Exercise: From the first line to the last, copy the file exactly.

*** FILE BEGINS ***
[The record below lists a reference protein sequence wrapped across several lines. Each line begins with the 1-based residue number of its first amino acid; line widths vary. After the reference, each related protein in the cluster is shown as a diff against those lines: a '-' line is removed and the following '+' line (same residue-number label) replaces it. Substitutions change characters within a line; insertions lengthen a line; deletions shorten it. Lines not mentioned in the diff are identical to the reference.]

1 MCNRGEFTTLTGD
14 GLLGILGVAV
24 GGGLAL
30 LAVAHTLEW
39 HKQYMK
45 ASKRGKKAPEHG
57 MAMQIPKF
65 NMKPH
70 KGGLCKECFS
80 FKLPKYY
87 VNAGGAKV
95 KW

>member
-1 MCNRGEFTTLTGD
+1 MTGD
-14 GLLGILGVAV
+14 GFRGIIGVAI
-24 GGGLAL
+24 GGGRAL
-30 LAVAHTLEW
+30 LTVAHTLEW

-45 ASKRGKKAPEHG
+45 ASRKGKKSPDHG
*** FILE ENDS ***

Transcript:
[The record below lists a reference protein sequence wrapped across several lines. Each line begins with the 1-based residue number of its first amino acid; line widths vary. After the reference, each related protein in the cluster is shown as a diff against those lines: a '-' line is removed and the following '+' line (same residue-number label) replaces it. Substitutions change characters within a line; insertions lengthen a line; deletions shorten it. Lines not mentioned in the diff are identical to the reference.]

1 MCNRGEFTTLTGD
14 GLLGILGVAV
24 GGGLAL
30 LAVAHTLEW
39 HKQYMK
45 ASKRGKKAPEHG
57 MAMQIPKF
65 NMKPH
70 KGGLCKECFS
80 FKLPKYY
87 VNAGGAKV
95 KW

>member
-1 MCNRGEFTTLTGD
+1 MTGD
-14 GLLGILGVAV
+14 GFRGIIGVAI
-24 GGGLAL
+24 GGGRAL
-30 LAVAHTLEW
+30 LTVAHTLEW

-45 ASKRGKKAPEHG
+45 ASRKGKKSPDHG